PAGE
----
In order to realize (my) premises it is necessary to define musical methods in a new way. A fixed style, or even compositional dogmatism, is not something that is required. But this means intense work and in respect to our limited time we have as a composer, I try and I have tried to follow the maxim of working on things that are missing or that seem to miss. In doing so, I always have my own limits, especially limited knowledge in mind. And because composing also means dealing with perception, with cognitive and emotional experiences, it can be used as an educational means - not as dry theory but as a metaphor of permanent change…
[In: Polyphonie von Welten (1999)]

New techno-gags, up to date programs, the wildest battle of material. Should these aspects really be the standard for evaluating aesthetic phenomena? No, Adorno is wrong in demanding a steady progression of material. It's not possible to revolutionize musical material. The most important thing is the use of materials in respect to their contents, characters, histories... Not all of these aspects are always relevant. Sometimes it is necessary to refer to one aspect of material, sometimes to another. The most frequent problem of electronic or computer music is that the "producer" is too impressed by spontaneously developed sound constellations. He then uses them only after a first check. Listening to sounds is often replaced by an enthusiasm for new technical fashions. That is the reason we often have electronic music that sounds sterile or even lifeless after hearing it for the second or third time. It is not easy to discover consistent structures or a kind of intense density. I presume that it would only be possible, if we trusted our ways of hearing and then tried to integrate these experiences into electronic music. That means not to collect elements the machine suggests, but instead to try to transport emotional listening into the mechanisms of electronic sound production. Certainly this kind of creating electronic music affects ways of using the machine, its sounds and contexts of the works being composed. An interesting point in the process of composing with electronic media is to discover that active hearing can be used as a standard for a compositions, that has its foundation in all speculative and constructive methods. This does not mean the exclusion of chance operations. Electronic mediums enable new freedom of expression by linking composition and interpretation. And, these experiences are also relevant to composing without machines.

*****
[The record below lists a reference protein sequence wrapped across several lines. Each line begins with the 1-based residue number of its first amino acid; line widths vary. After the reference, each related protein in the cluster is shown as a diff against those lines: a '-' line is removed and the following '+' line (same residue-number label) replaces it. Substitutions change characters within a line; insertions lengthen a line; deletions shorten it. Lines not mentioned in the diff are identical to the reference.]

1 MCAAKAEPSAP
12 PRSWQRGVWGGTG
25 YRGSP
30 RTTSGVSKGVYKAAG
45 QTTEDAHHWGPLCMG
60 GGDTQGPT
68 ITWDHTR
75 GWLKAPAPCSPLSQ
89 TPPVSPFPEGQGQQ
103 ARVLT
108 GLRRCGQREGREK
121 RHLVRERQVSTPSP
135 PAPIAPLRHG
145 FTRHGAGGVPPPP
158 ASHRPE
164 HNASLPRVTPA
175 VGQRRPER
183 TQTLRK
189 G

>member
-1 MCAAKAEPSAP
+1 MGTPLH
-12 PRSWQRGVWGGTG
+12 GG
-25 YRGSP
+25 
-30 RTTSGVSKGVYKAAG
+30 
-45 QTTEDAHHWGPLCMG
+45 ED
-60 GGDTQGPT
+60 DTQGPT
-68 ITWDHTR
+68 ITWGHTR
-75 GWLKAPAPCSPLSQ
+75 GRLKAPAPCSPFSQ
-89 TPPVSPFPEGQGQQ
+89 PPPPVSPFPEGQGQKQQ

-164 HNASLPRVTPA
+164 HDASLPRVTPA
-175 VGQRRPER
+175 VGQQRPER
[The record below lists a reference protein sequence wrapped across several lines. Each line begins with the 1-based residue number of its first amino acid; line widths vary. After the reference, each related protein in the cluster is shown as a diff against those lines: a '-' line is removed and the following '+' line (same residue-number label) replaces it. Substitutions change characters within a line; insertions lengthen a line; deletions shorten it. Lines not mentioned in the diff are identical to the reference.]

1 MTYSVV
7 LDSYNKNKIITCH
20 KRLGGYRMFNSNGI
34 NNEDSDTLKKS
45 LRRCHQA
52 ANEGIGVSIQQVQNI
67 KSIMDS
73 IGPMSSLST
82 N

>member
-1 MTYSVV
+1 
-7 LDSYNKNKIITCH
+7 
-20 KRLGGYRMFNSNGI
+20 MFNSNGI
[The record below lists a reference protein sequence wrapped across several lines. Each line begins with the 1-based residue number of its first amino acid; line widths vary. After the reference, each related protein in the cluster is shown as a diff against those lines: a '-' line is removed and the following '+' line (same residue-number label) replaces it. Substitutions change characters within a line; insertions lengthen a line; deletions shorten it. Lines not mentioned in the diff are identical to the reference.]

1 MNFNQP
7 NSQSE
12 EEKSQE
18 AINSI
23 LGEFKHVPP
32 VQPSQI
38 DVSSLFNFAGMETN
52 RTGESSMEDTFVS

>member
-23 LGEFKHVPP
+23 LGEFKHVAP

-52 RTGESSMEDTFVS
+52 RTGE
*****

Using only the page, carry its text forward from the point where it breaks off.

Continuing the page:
[In: Polyphonie von Welten (1999)]

"Dreaming about the future" starts in the present (with its past): in analyzing the present (and its past). There is something that has to do with new phenomena, with searching, with discovering, with a creative, innovative way of dealing with the present (and its past)… With using new compositional methods in a responsible way (or avoiding these! Helmut Lachenmann recently said, "Pulling strings to the end means they could snatch, they could become slack or even oneself could get pulled back…"). It has something to do with a responsible use of new compositorical methods. Not as an end in itself, but as a way to find new ways… doing things that haven't been answered yet, but are necessary. (Ernest Bloch)
[In: Nicht Traum. Traum: (1999)]

Technical competence should be required on all levels of composition and interpretation. One does not have to emphasize that a composer creates quality as well as works founded upon a close relationship between its parts. Perfection, or the attempt to increase one's competence, can be expected. The composer's fantasy and experience is important. In this context, other qualities become important as well: the ability to communicate compositionally with partners of similar competence or even to discuss one's ideas in a musical way.